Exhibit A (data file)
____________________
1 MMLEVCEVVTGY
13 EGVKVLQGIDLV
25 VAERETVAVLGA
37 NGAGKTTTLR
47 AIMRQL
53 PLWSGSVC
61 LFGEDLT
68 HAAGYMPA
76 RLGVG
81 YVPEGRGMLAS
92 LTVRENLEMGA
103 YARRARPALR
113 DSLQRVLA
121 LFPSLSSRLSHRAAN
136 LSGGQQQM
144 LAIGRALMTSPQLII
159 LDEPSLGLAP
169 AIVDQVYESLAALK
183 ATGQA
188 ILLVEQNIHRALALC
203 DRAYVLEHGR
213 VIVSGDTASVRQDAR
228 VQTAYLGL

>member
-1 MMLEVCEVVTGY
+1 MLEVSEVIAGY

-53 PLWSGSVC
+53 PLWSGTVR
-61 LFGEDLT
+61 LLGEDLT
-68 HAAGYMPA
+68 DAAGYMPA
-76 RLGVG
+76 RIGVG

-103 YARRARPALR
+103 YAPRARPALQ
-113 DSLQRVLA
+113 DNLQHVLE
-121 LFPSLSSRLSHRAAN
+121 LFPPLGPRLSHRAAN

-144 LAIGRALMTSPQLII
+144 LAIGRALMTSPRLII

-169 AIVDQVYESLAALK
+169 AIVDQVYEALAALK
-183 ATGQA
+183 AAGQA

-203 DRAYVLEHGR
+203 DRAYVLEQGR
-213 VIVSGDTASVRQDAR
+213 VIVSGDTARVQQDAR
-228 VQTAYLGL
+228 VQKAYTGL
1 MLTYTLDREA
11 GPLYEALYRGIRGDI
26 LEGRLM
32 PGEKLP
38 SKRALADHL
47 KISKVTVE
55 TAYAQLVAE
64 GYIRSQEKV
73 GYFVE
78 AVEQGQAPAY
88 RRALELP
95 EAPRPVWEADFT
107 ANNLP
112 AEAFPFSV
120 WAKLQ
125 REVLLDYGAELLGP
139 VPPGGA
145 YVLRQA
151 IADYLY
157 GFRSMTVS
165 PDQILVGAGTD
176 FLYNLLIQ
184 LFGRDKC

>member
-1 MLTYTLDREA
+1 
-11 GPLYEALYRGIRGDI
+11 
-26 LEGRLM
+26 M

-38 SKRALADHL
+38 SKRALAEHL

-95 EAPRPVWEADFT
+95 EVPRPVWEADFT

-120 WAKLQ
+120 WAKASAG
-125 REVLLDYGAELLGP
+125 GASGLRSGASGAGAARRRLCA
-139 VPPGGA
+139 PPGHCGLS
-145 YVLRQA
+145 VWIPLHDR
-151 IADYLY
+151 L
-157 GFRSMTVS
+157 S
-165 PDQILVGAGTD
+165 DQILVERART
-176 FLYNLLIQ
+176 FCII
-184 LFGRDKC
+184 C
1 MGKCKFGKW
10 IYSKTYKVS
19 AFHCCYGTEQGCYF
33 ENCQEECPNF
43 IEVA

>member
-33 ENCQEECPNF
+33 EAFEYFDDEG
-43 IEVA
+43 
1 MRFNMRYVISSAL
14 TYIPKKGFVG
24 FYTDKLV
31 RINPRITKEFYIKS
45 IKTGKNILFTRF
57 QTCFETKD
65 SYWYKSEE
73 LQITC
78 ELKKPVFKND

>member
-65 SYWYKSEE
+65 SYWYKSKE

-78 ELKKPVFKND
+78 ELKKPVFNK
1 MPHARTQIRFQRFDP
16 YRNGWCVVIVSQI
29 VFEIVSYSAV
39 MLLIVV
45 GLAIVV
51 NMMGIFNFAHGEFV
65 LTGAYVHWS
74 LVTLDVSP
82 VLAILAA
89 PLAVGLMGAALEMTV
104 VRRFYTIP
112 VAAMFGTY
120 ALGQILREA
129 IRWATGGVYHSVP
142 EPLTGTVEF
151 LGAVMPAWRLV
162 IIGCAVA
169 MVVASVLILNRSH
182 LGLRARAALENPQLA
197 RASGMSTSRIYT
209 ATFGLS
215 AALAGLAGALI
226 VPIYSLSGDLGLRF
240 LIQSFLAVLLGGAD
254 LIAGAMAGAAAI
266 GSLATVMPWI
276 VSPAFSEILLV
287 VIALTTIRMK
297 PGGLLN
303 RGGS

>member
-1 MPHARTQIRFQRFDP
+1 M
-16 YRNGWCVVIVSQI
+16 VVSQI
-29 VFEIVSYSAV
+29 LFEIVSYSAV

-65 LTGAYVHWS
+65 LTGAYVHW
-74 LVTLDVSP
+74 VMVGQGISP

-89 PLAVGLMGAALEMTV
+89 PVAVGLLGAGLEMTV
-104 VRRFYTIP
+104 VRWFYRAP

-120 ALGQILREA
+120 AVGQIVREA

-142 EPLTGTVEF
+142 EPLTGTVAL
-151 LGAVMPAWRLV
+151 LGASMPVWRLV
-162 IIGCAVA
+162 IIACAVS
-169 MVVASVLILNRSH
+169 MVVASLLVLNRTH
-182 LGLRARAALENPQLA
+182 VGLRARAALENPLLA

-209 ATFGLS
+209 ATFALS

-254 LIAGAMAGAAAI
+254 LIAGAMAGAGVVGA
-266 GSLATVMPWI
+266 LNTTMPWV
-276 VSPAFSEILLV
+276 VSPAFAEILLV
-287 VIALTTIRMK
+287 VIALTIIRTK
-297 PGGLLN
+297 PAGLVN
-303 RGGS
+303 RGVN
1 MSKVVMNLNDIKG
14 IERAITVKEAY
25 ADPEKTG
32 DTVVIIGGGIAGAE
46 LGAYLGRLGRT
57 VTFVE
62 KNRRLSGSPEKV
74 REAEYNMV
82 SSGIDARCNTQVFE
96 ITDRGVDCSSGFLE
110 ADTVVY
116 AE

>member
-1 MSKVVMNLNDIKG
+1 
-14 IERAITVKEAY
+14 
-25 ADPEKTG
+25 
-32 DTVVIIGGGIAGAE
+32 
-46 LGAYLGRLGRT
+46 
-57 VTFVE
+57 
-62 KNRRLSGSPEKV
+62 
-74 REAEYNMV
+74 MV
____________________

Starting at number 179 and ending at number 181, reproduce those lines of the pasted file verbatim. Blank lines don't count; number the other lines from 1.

+151 LGASMPVWRLV
-162 IIGCAVA
+162 IIACAVS